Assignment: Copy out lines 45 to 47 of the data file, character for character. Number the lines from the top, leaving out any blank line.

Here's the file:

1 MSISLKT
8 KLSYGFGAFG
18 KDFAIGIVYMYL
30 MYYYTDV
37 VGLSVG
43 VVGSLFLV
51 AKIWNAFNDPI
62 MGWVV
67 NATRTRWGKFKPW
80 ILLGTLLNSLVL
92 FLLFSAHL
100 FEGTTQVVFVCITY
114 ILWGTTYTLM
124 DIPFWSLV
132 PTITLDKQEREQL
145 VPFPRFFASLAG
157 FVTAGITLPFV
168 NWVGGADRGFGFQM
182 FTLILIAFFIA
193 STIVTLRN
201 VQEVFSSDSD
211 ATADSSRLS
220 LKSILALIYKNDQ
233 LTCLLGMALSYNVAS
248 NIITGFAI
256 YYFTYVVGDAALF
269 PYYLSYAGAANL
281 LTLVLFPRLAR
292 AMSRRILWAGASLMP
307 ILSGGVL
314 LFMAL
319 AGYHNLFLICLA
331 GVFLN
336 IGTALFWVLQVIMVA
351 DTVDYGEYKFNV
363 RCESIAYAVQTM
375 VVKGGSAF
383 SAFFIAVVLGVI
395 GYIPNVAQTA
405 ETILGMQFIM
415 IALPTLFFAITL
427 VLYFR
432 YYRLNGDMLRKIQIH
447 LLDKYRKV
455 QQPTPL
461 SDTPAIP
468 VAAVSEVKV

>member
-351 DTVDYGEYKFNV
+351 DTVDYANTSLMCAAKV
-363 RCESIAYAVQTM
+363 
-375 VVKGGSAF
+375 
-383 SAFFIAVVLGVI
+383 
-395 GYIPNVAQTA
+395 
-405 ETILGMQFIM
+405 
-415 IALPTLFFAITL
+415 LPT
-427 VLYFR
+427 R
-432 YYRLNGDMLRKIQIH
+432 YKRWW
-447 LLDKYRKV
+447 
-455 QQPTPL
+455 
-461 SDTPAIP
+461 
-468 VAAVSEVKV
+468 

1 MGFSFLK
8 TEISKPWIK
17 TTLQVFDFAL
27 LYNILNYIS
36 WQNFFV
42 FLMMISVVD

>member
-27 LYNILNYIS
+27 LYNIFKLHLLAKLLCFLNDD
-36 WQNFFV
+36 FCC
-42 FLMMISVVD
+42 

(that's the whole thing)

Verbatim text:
455 QQPTPL
461 SDTPAIP
468 VAAVSEVKV